Butylone

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Butylone
Bk-MBDB.svg
Butylone molecule ball.png
Systematic (IUPAC) name
1-(1,3-benzodioxol-5-yl)-2-(methylamino)butan-1-one
Clinical data
Routes of
administration
oral, intravenous, insufflation
Legal status
Legal status
Pharmacokinetic data
Metabolism Hepatic
Excretion Renal
Identifiers
CAS Number 802575-11-7
ATC code none
PubChem CID 56843046
ChemSpider 21073070
UNII X72T4EQ4FQ
Chemical data
Formula C12H15NO3
Molar mass 221.2524 g/mol

Butylone, also known as β-keto-N-methylbenzodioxolylbutanamine (βk-MBDB), is an entactogen, psychedelic, and stimulant of the phenethylamine chemical class. It is the β-keto analogue of MBDB.

History[edit]

Butylone was first synthesized by Koeppe, Ludwig and Zeile which is mentioned in their 1967 paper. It remained an obscure product of academia until 2005 when it was sold as a designer drug.[1] Butylone shares the same relationship to MBDB as methylone does to MDMA ("Ecstasy"). Formal research on this chemical was first conducted in 2009, when it was shown to be metabolised in a similar manner to related drugs like methylone.[2]

Synthesis[edit]

Butylone can be synthesized in a laboratory via the following route: 3,4-methylenedioxybutyrophenone dissolved in dichloromethane to bromine gives 3′,4′-methylenedioxy-2-bromobutyrophenone. This product was then dissolved in dichloromethane and added to an aqueous solution of methylamine (40%). HCl was then added. The aqueous layer was removed and made alkaline by using sodium bicarbonate. For the extraction of the amine ether was used. To get butylone a drop of ether and HCl solution was added.[3]

A brief reaction mechanism for butylone.

Metabolism[edit]

There are three major metabolic pathways of bk-MBDB as shown in the figure. As result of demethylenation followed by O-methylation bk-MBDB metabolises into 4-OH-3-MeO and 3-OH-4-MeO metabolites in human urine. The second pathway is a β-ketone reduction into β-ketone reduced metabolites. The third pathway is a N-dealkylation into N-dealkyl metabolites. The first two pathways occur more than pathway three. The most common metabolite is the 4-OH-3-MeO metabolite. The metabolites containing a hydroxyl-group would be excreted as their conjugates in urine.[4]

The three metabolic pathways of butylone.

Mechanism of action[edit]

Butylone acts in a similar way as MDMA and Methylone, it causes an increase in extracellular monoamine levels.[5][3]

The following tables lists the half maximal inhibitory and half maximal effective concentrations for norepinephrine, dopamine and serotonin receptors, respectively.[6]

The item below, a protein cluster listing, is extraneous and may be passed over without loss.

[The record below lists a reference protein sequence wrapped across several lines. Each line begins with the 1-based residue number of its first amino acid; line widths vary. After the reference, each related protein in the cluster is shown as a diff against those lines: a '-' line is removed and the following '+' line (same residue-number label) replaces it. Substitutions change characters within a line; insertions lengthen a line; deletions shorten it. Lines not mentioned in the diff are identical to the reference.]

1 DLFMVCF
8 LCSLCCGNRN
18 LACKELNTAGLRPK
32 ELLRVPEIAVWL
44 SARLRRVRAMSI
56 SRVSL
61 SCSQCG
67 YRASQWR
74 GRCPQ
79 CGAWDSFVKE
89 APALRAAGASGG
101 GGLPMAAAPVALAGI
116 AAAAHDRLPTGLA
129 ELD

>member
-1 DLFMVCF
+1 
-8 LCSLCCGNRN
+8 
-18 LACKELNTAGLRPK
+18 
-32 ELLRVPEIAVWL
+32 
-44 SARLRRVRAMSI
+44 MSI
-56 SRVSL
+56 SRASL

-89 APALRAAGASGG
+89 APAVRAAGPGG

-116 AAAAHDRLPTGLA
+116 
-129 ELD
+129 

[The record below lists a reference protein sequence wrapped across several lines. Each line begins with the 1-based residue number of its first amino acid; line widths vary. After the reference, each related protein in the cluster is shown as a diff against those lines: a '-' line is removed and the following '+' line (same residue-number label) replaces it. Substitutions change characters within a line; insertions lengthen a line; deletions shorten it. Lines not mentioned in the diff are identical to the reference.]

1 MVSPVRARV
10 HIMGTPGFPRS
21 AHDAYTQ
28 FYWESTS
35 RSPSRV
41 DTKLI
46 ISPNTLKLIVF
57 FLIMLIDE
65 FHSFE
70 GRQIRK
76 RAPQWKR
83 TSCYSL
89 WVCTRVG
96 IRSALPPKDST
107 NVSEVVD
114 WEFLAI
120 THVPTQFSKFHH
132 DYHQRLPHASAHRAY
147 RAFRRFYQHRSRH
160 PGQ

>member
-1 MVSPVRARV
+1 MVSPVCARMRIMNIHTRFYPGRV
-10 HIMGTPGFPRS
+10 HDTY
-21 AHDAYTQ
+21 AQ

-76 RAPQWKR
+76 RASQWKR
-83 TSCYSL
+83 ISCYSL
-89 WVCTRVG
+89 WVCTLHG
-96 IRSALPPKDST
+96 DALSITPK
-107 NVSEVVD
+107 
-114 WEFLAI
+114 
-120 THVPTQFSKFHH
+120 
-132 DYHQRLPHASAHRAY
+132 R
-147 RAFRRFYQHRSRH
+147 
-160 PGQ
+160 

Monoamine transport inhibition
NET IC50 (µM) 2.02 (1,5-2,7)
DAT IC50 (µM) 2,90 (2,5-3,4)
SERT IC50 (µM) 6,22 (4,3-9,0)
Monoamine release
DAT EC50 (µM) >100
SERT EC50 (µM) 5,5 (1,8-17)

Drug prohibition laws[edit]

China[edit]

As of October 2015 Butylone is a controlled substance in China.[7]

Sweden[edit]

Sveriges riksdag added butylone to schedule I ("substances, plant materials and fungi which normally do not have medical use") as narcotics in Sweden as of Feb 1, 2010, published by Medical Products Agency in their regulation LVFS 2010:1 listed as Butylon, 1-(1,3-bensodioxol-5-yl)-2-(metylamino)butan-1-on.[8]

United States[edit]

Butylone is also a Schedule I controlled substance under the Controlled Substances Act in the United States.

See also[edit]

References[edit]

  1. ^ Uchiyama N, Kikura-Hanajiri R, Kawahara N, Goda Y (October 2008). "2006年度買い上げ違法ドラッグ製品から検出されたデザイナードラッグ成分のNMRを中心とした分析". Yakugaku Zasshi (in Japanese) 128 (10): 1499–15505. doi:10.1248/yakushi.128.1499. PMID 18827471. 
  2. ^ Zaitsu K, Katagi M, Kamata HT, Kamata T, Shima N, Miki A, Tsuchihashi H, Mori Y (July 2009). "Determination of the metabolites of the new designer drugs bk-MBDB and bk-MDEA in human urine". Forensic Science International 188 (1–3): 131–139. doi:10.1016/j.forsciint.2009.04.001. PMID 19406592. 
  3. ^ a b López, Arnau R.; Martínez, Clemente J.; Pubill D.; Escubedo E.; Camarasa J. (September 2012). "Comparative neuropharmacology of three psychostimulant cathinone derivatives: butylone, mephedrone and methylone". British Journal of Pharmacology 167 (2): 407–420. doi:10.1111/j.1476-5381.2012.01998.x. PMC 3481047. PMID 22509960. 
  4. ^ Prosser JM, Nelson LS (March 2012). "The Toxicology of Bath Salts: A Review of Synthetic Cathinones". Journal of Medical Toxicology 8 (1): 33–42. doi:10.1007/s13181-011-0193-z. PMC 3550219. PMID 22108839. 
  5. ^ Eshleman AJ, Wolfrum KM, Hatfield MG, Johnson RA, Murphy KV, Janowsky A (June 2013). "Substituted methcathinones differ in transporter and receptor interactions". Biochemical Pharmacology 85 (12): 1803–1815. doi:10.1016/j.bcp.2013.04.004. PMC 3692398. PMID 23583454. 
  6. ^ L. D. Simmler; T. A. Buser; M. Donzelli; Y. Schramm; L-H. Dieu; J. Huwyler; S. Chaboz; M. C. Hoener; M. E. Liechti (January 2013). "Pharmacological characterization of designer cathinones in vitro". British Journal of Pharmacology 168 (2): 458–470. doi:10.1111/j.1476-5381.2012.02145.x. PMC 3572571. PMID 22897747. 
  7. ^ "关于印发《非药用类麻醉药品和精神药品列管办法》的通知" (in Chinese). China Food and Drug Administration. 27 September 2015. Retrieved 1 October 2015. 
  8. ^ Christina Rångemark Åkerman (29 January 2010). "Föreskrifter om ändring i Läkemedelsverkets föreskrifter (LVFS 1997:12) om förteckningar över narkotika" (PDF) (in Swedish). LVFS. 

External links[edit]